Sexual harassment probe of top police officer only 'tip of the iceberg,' source says
Jerusalem District commander Niso Shaham allegedly harassed and molested multiple women since assuming his post one year ago.
The case of five female police officers who complained that Jerusalem District commander Niso Shaham had sexually harassed them may be "the tip of the iceberg," a source in the Justice Ministry's Police Investigation Department said yesterday.
Shaham allegedly harassed and molested many more than five women in a recurring pattern of behavior since he entered office about a year ago, the source said.
Shaham was questioned under caution on Wednesday last week over suspicions of sexual harassment, indecent assault and illicit sexual relations carried out against female officers under his command. He has taken a forced leave of absence following a recent investigation into the affair.
Jerusalem periphery police chief Nissim Edri has also taken leave after suspicion arose that he had been aware of Shaham's actions but did not report them, as required by law.
On Friday, Police Commissioner Yohanan Danino described the suspicions against Shaham as "severe." He said he relied on the Police Investigation Department to do their work "professionally and well. I promise I have no intention of compromising on the police force's values," he said.
"The inquiry will be fair, everyone is equal before the law," Danino said at a briefing with commander Meni Yitzhaki, who stepped into Shaham's post until a permanent replacement is found.
Due to the month of Ramadan taking place now and the Gay Pride Parade due at the end of the week in Jerusalem, the situation in the district is seen as potentially explosive, police sources said.
The Police Investigation Department will continue its probe this week and is expected to stage a meeting between Shaham and some of the women who complained against him this week.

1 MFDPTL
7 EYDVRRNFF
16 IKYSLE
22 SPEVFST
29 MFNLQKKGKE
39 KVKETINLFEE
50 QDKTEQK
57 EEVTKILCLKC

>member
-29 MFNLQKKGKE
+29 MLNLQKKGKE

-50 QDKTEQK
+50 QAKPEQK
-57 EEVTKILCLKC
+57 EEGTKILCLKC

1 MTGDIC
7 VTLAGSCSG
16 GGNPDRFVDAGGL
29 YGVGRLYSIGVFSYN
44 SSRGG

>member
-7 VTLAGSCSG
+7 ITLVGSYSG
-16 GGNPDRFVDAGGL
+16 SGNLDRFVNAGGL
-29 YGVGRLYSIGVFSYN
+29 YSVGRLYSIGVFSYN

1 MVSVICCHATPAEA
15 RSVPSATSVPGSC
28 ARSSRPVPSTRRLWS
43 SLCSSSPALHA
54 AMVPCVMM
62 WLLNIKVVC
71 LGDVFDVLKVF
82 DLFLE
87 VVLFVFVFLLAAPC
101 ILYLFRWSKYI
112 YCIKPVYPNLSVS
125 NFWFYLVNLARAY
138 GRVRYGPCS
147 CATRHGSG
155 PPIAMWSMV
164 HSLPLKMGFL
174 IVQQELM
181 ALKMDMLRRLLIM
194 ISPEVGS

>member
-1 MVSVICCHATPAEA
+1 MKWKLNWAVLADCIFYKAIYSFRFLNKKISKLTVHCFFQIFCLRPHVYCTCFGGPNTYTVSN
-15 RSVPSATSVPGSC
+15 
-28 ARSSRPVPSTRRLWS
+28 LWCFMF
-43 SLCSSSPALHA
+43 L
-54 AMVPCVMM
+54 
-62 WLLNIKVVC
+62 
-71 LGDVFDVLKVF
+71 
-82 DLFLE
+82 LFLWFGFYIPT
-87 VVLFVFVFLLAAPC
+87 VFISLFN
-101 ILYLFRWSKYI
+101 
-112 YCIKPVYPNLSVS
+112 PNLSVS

"Shaham is a warm commander who knows how to motivate people," an officer in the Jerusalem District said. "But not everyone was pleased with him. He had a way of issuing orders, sometimes draconian ones, against police officers and of humiliating them.
"Some officers who were insulted could be interested in his downfall. Even if they weren't, they didn't shed a tear over what happened," he said.
Senior police sources said yesterday that Shaham is not expected to return to his post as Jerusalem District commander. Danino and Public Security Minister Yitzhak Aharonovitch are said to be looking for someone to replace him on a permanent basis.
Every commander who aspires to become police commissioner wants to be Jerusalem District chief, and the candidate will be agreed by both Danino and Aharonovitch. However, the two have spoken to each other only once since they learned of the investigation against Shaham. They did not speak again over the weekend over a possible replacement.
One of the senior officers whose name has emerged is Southern District commander Yossi Prienti, whom Aharonovitch holds in high esteem.
Prienti served in the Southern District for many years and held almost all the positions there. He was expected to be appointed the next district commander, but would not refuse an offer to become Jerusalem police chief, police sources said.
Traffic Police chief Bruno Stein, who previously served as the Zion sub-district commander in the Jerusalem district, has also been mentioned as a possible candidate. He too is highly regarded by Aharonovitch.
Border Police commander Yoram Halevy, another highly regarded officer, served as head of the Police Special Anti-Terror Unit, the Tel Aviv Central Investigations Unit and the Jerusalem Border Police. He was also in charge of the Old City in Jerusalem, as part of his job as commander of the David sub-district in Jerusalem.
Police sources said the top brass would prefer it if Shaham resigned from the force voluntarily during the investigation, as now-retired Maj. Gen. Uri Bar-Lev did while being investigated on suspicion of sexual assault last year.
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